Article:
Decisionism and Political Philosophy
            Resoluteness in Heidegger
2. The Second and Third Waves of Modernity
The Rousseauian Movement
            The Paradoxes of Rousseau
            Society and the Rich
            Revolution, and History, and the General Will
Modern Tyranny, Marxism, and Capitalism
            The Dialogue between Strauss and Kojeve
            Philosophy and Politics
            Locke’s Liberalism
            The Contemporary Form of Tyranny
Nihilism according to Nietzsche and after Nietzsche
            The Repetition of Antiquity at the Peak of Modernity
            The Law as Denaturing and the Religious Atheism of Nietzsche
            The Radicalism of the Straussian Critique of Christianity
3. Political Philosophy as First Philosophy
The Return to Socrates
            Political Philosophy as the Fulfillment of Phenomenology
            The Conflict between Poetry and Philosophy
            Wisdom and Moderation
The Medieval Enlightenment
            The Platonism of Farabi and Maimonides
            The Enlightenment of Maimonides
            The Natural Conditions of Prophecy
            Esoteric Teaching and the Enlightenment
The Task for Thinking and the Rebirth of Philosophy
            Phenomenology and the Meaning of the Law
            The Conception of Truth in Maimonides
            What Is Called Thinking?
            Surpassing Heidegger on His Own Ground
Conclusion: The Straussian Enlightenment
Strauss’s Radical Questioning
From Jacobi to Maimonides: Neither Kant nor Hegel
            This Is Not an Ethics
            Strauss’s Legacy

Examines the German and Jewish sources of Strauss's thought and the extent to which his philosophy can shed light on the crisis of liberal democracy.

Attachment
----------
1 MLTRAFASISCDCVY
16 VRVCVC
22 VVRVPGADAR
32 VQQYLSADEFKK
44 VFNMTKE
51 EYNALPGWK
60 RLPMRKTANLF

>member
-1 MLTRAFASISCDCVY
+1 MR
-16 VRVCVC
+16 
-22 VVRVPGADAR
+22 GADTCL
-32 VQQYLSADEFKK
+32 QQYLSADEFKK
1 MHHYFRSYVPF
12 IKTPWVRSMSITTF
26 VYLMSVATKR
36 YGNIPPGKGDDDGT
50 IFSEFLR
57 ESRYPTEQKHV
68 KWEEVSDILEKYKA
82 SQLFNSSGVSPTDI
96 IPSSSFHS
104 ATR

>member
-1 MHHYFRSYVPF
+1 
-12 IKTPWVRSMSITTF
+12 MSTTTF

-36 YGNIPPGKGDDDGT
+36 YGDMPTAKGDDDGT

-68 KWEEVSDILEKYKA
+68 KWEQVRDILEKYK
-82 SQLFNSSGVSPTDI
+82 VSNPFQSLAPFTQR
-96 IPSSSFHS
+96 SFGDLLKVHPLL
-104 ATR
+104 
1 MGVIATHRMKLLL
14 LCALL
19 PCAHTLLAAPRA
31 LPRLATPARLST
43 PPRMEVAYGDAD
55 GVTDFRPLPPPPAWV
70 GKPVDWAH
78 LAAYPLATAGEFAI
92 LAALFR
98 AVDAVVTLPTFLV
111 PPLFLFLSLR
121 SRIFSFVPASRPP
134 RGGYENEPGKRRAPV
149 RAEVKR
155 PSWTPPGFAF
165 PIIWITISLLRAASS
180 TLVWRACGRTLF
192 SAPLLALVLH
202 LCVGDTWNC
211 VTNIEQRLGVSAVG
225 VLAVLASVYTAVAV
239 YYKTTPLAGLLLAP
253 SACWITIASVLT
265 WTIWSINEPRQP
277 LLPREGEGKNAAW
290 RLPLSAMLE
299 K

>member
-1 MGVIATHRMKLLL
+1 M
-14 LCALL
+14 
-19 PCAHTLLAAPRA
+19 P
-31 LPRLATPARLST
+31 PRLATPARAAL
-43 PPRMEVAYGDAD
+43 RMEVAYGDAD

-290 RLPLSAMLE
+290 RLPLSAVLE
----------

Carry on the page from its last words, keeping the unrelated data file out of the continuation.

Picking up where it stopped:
How can Leo Strauss's critique of modernity and his return to tradition, especially Maimonides, help us to save democracy from its inner dangers? In this book, Corine Pelluchon examines Strauss's provocative claim that the conception of man and reason in the thought of the Enlightenment is self-destructive and leads to a new tyranny. Writing in a direct and lucid style, Pelluchon avoids the polemics that have characterized recent debates concerning the links between Strauss and neoconservatives, particularly concerns over Strauss's relation to the extreme right in Germany. Instead she aims to demystify the origins of Strauss's thought and present his relationship to German and Jewish thought in the early twentieth century in a manner accessible not just to the small circles devoted to the study of Strauss, but to a larger public. Strauss's critique of modernity is, she argues, constructive; he neither condemns modernity as a whole nor does he desire a retreat back to the Ancients, where slaves existed and women were not considered citizens. The question is to know whether we can learn something from the Ancients and from Maimonides—and not merely about them.

Corine Pelluchon is Full Professor in Philosophy at the University of Franche-Comté in France. In addition to her book on Leo Strauss, which was awarded the François Furet Prize in 2006, she has written several other books. Robert Howse is Lloyd C. Nelson Professor of International Law at New York University School of Law and the author of Leo Strauss: Man of Peace.